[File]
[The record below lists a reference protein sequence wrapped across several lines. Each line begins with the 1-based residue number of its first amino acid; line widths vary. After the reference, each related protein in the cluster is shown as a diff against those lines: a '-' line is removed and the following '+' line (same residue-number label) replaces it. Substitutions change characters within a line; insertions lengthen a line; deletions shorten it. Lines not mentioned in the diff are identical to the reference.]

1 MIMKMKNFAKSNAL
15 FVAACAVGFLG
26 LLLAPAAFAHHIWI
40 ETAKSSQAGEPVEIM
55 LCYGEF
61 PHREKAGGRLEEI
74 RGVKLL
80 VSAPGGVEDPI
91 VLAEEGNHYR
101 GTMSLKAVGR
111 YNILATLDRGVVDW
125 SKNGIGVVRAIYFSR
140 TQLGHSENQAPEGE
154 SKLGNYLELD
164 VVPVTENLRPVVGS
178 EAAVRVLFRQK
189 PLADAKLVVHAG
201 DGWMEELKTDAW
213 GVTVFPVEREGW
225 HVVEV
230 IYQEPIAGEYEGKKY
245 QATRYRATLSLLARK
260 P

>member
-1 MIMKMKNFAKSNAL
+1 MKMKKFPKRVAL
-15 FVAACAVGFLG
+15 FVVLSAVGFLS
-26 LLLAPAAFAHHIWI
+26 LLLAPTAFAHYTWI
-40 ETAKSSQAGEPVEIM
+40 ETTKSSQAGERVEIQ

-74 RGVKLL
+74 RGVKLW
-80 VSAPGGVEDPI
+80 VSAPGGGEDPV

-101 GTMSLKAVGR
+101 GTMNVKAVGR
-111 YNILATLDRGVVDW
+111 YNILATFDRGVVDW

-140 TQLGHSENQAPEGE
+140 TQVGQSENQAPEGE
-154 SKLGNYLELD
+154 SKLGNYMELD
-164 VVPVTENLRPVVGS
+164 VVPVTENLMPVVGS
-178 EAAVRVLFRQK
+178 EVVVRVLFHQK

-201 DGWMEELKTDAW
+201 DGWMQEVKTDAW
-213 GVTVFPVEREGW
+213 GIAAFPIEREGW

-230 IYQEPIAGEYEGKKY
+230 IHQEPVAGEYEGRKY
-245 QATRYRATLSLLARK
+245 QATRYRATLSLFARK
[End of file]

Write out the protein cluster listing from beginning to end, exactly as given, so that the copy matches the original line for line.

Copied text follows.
[The record below lists a reference protein sequence wrapped across several lines. Each line begins with the 1-based residue number of its first amino acid; line widths vary. After the reference, each related protein in the cluster is shown as a diff against those lines: a '-' line is removed and the following '+' line (same residue-number label) replaces it. Substitutions change characters within a line; insertions lengthen a line; deletions shorten it. Lines not mentioned in the diff are identical to the reference.]

1 MIMKMKNFAKSNAL
15 FVAACAVGFLG
26 LLLAPAAFAHHIWI
40 ETAKSSQAGEPVEIM
55 LCYGEF
61 PHREKAGGRLEEI
74 RGVKLL
80 VSAPGGVEDPI
91 VLAEEGNHYR
101 GTMSLKAVGR
111 YNILATLDRGVVDW
125 SKNGIGVVRAIYFSR
140 TQLGHSENQAPEGE
154 SKLGNYLELD
164 VVPVTENLRPVVGS
178 EAAVRVLFRQK
189 PLADAKLVVHAG
201 DGWMEELKTDAW
213 GVTVFPVEREGW
225 HVVEV
230 IYQEPIAGEYEGKKY
245 QATRYRATLSLLARK
260 P

>member
-1 MIMKMKNFAKSNAL
+1 MKMKKFPKRVAL
-15 FVAACAVGFLG
+15 FVVLSAVGFLS
-26 LLLAPAAFAHHIWI
+26 LLLAPTAFAHYTWI
-40 ETAKSSQAGEPVEIM
+40 ETTKSSQAGERVEIQ

-74 RGVKLL
+74 RGVKLW
-80 VSAPGGVEDPI
+80 VSAPGGGEDPV

-101 GTMSLKAVGR
+101 GTMNVKAVGR
-111 YNILATLDRGVVDW
+111 YNILATFDRGVVDW

-140 TQLGHSENQAPEGE
+140 TQVGQSENQAPEGE
-154 SKLGNYLELD
+154 SKLGNYMELD
-164 VVPVTENLRPVVGS
+164 VVPVTENLMPVVGS
-178 EAAVRVLFRQK
+178 EVVVRVLFHQK

-201 DGWMEELKTDAW
+201 DGWMQEVKTDAW
-213 GVTVFPVEREGW
+213 GIAAFPIEREGW

-230 IYQEPIAGEYEGKKY
+230 IHQEPVAGEYEGRKY
-245 QATRYRATLSLLARK
+245 QATRYRATLSLFARK